Practice Expectation Spotlight

We all are responsible for promoting a practice environment that supports responsibility, professional development and a respectful attitude. As we said last month, this may appear easier said than done when we work with people who use different communication styles.

In last month’s scenario, we saw that it took some time for Alma Comms RN to adapt to a new pace and workplace expectations in her position. She felt comfortable to volunteer for training in a new practice when no one else volunteered. When asked by her Manager to speak to these training sessions, she was not prepared as she would have liked and was told by a team member “That sure wasn’t your best.”

After agreeing to chat in private on their next shift, Alma shared how she felt and asked what her colleague hoped to achieve by making that statement. The team member admitted that it’s not Alma’s fault, that she is just under a lot of stress due to lack of staff and will bring it up to the manager.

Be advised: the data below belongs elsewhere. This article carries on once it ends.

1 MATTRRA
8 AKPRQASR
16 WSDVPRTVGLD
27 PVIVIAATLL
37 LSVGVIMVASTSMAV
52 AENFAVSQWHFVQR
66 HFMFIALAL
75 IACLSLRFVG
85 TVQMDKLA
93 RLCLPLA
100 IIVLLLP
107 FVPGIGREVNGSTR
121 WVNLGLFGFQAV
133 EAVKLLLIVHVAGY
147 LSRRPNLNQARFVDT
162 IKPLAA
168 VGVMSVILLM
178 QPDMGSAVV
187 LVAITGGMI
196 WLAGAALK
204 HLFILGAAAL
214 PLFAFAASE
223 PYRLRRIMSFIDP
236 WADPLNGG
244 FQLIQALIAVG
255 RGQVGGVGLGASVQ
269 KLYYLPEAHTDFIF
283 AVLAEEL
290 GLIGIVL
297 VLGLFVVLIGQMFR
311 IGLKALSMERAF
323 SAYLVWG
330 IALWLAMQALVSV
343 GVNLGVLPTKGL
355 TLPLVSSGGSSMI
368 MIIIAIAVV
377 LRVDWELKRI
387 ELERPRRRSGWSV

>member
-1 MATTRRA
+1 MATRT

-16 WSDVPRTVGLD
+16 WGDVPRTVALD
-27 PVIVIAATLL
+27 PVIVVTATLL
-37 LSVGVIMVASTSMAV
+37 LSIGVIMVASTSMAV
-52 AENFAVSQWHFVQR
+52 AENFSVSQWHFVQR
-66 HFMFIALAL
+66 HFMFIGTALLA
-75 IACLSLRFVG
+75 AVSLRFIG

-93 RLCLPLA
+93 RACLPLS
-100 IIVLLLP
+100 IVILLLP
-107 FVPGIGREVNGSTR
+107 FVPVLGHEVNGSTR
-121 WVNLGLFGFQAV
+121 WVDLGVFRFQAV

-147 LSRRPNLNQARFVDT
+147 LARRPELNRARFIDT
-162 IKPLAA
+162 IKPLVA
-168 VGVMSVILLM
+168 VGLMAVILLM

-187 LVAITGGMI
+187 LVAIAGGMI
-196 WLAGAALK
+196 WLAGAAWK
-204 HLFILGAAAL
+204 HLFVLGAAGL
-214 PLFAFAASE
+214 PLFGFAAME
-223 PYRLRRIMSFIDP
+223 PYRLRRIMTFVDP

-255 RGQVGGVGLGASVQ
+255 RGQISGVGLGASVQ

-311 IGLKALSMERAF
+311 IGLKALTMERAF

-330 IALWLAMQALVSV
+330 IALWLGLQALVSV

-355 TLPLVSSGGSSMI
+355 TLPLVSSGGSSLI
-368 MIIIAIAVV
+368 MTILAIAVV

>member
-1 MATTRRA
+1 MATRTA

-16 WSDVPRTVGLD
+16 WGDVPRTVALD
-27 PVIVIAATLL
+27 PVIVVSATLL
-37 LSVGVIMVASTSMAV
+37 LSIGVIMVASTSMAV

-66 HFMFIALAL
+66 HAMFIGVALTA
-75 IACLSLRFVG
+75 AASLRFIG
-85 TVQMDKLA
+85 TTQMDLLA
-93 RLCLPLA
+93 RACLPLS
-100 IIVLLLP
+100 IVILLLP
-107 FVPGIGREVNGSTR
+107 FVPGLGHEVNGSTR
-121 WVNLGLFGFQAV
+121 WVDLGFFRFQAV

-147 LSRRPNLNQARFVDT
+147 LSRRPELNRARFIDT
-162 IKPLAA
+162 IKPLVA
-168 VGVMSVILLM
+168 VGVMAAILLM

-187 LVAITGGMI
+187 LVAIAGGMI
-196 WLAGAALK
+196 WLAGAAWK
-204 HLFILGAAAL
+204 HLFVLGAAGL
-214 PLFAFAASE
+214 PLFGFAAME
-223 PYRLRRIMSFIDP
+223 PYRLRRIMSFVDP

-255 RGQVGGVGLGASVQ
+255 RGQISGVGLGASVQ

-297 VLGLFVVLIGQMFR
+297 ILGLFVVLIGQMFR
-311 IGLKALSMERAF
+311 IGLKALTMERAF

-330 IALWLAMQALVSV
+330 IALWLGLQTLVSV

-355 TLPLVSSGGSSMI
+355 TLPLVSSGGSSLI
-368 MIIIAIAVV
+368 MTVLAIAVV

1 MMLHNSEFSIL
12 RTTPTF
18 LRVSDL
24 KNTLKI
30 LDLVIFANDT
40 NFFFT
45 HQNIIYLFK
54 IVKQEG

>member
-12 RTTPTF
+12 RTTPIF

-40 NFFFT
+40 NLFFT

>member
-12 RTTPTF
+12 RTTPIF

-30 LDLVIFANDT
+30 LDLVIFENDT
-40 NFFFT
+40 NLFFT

What if the team member responded differently?

What if her co-worker responded with “We’ve all been under a lot of stress and I don’t like when an RN who just learned to manage her workload goes for off-site training and no additional staff is replaced during that shift.”

Naturally, Alma may want to defend herself. She may even feel justified since other team members have acknowledged she does meet her workload expectations.

However, Alma knows that she asked to understand the viewpoint of this team member. To her check her understanding, she paraphrases “You’re unhappy with the workload when I went for the training.” If her team member confirms, Alma may then ask, “What do you think you might need from me the next time this comes up?”

Her team member offered some ideas to succinctly clarify her documentation so that another RN covering her workload can more easily understand the patients’ health status and care plan.

In the end, Alma responds with a similar response to the previous case scenario, “Thanks for the input. Moving forward, can you come directly to me in private if you have comments about my work or our workplace relationship?”

Remember, having an exit strategy can assist you to be prepared. An exit phrase statement includes, “Can I get back to you later today after I think through your points?”

Resources:
Practice Direction: Practice Expectations for RNs

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